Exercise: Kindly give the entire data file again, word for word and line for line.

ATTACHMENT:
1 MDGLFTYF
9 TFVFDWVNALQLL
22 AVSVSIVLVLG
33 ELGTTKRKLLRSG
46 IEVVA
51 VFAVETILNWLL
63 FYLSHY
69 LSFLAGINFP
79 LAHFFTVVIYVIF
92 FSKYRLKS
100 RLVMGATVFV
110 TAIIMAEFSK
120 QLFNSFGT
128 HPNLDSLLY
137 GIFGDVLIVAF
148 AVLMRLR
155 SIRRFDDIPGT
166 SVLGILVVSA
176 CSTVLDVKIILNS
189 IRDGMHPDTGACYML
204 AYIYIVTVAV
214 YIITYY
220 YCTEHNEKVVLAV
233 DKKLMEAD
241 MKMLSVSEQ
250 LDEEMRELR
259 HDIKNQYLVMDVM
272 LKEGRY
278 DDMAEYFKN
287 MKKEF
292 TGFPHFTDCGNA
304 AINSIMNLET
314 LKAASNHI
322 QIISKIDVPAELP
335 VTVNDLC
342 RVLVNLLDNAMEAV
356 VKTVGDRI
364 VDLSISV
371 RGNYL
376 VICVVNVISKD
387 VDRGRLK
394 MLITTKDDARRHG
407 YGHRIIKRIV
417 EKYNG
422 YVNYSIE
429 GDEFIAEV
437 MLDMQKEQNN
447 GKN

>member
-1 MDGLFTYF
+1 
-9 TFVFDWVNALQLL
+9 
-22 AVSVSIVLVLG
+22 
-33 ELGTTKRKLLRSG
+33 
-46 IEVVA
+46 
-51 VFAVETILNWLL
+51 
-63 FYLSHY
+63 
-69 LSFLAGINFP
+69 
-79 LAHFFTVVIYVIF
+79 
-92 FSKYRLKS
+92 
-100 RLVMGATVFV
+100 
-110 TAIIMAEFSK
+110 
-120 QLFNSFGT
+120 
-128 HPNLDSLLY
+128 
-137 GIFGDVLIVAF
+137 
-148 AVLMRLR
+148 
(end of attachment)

1 MDGLFTYF
9 TFVFDWVNALQLL
22 AVSVSIVLVLG
33 ELGTTKRKLLRSG
46 IEVVA
51 VFAVETILNWLL
63 FYLSHY
69 LSFLAGINFP
79 LAHFFTVVIYVIF
92 FSKYRLKS
100 RLVMGATVFV
110 TAIIMAEFSK
120 QLFNSFGT
128 HPNLDSLLY
137 GIFGDVLIVAF
148 AVLMRLR
155 SIRRFDDIPGT
166 SVLGILVVSA
176 CSTVLDVKIILNS
189 IRDGMHPDTGACYML
204 AYIYIVTVAV
214 YIITYY
220 YCTEHNEKVVLAV
233 DKKLMEAD
241 MKMLSVSEQ
250 LDEEMRELR
259 HDIKNQYLVMDVM
272 LKEGRY
278 DDMAEYFKN
287 MKKEF
292 TGFPHFTDCGNA
304 AINSIMNLET
314 LKAASNHI
322 QIISKIDVPAELP
335 VTVNDLC
342 RVLVNLLDNAMEAV
356 VKTVGDRI
364 VDLSISV
371 RGNYL
376 VICVVNVISKD
387 VDRGRLK
394 MLITTKDDARRHG
407 YGHRIIKRIV
417 EKYNG
422 YVNYSIE
429 GDEFIAEV
437 MLDMQKEQNN
447 GKN

>member
-1 MDGLFTYF
+1 
-9 TFVFDWVNALQLL
+9 
-22 AVSVSIVLVLG
+22 
-33 ELGTTKRKLLRSG
+33 
-46 IEVVA
+46 
-51 VFAVETILNWLL
+51 
-63 FYLSHY
+63 
-69 LSFLAGINFP
+69 
-79 LAHFFTVVIYVIF
+79 
-92 FSKYRLKS
+92 
-100 RLVMGATVFV
+100 
-110 TAIIMAEFSK
+110 
-120 QLFNSFGT
+120 
-128 HPNLDSLLY
+128 
-137 GIFGDVLIVAF
+137 
-148 AVLMRLR
+148 